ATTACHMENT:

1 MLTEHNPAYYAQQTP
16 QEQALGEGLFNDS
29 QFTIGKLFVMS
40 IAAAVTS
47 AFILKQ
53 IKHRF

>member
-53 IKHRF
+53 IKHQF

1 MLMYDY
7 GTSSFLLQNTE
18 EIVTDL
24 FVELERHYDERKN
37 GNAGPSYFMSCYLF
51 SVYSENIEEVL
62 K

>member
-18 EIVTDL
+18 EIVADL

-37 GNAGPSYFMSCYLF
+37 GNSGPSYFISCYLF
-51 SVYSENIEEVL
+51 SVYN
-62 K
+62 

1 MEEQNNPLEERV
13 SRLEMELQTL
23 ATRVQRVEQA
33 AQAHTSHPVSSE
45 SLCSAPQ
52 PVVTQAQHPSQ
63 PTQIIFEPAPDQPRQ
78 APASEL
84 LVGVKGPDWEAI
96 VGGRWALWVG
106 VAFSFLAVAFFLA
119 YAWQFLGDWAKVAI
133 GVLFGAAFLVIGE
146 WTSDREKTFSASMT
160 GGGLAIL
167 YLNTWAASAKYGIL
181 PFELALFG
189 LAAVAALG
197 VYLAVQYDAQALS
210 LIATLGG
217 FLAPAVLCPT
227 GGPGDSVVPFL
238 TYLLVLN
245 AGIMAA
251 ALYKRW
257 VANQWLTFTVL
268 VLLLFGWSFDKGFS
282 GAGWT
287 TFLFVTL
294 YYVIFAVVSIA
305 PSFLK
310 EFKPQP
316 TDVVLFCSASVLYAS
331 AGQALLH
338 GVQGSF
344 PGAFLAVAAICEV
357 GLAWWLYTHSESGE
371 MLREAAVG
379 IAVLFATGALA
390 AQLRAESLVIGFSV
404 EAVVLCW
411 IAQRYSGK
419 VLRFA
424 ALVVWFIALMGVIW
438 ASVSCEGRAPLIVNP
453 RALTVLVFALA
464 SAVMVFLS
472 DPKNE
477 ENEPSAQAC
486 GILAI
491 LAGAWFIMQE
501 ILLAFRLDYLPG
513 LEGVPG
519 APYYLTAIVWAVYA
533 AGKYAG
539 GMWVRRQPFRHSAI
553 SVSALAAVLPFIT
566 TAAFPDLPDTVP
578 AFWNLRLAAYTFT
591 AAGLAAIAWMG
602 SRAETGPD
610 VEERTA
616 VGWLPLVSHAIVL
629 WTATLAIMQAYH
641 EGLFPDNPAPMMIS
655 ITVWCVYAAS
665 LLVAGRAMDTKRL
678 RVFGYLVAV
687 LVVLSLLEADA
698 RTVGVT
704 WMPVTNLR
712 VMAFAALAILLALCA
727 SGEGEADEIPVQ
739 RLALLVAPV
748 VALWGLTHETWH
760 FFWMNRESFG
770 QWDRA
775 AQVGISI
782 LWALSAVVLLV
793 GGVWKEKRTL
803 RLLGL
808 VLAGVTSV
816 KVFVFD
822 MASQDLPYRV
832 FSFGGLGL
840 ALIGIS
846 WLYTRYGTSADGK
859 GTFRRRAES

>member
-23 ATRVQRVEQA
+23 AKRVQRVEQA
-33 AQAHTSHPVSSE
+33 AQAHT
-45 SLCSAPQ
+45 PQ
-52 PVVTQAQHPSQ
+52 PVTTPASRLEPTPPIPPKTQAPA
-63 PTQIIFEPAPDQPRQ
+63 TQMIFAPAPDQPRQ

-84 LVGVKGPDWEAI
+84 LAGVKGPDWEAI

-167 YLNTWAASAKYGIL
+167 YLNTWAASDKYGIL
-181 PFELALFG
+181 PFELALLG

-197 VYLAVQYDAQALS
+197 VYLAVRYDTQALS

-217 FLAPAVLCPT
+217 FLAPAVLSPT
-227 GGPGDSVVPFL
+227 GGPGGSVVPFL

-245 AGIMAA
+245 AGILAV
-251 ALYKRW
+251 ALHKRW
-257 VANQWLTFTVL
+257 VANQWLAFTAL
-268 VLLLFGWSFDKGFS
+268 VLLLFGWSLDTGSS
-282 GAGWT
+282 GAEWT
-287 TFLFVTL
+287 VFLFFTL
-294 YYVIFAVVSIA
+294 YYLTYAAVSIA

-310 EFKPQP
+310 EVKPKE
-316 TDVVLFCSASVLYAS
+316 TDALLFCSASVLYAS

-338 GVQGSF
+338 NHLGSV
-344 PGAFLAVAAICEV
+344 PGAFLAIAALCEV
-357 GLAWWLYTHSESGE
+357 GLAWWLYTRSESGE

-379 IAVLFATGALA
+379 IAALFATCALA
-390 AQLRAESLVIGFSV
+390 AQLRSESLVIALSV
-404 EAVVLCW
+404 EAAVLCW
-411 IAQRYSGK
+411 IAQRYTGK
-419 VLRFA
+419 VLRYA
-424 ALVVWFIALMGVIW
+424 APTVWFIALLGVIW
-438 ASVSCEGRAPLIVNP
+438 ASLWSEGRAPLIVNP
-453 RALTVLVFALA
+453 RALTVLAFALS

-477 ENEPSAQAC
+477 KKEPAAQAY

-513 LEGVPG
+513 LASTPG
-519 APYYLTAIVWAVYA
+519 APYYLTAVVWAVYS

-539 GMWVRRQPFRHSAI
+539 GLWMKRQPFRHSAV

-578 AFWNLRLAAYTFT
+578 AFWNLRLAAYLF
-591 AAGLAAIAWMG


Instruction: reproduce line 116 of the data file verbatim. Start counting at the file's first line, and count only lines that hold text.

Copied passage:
+23 AKRVQRVEQA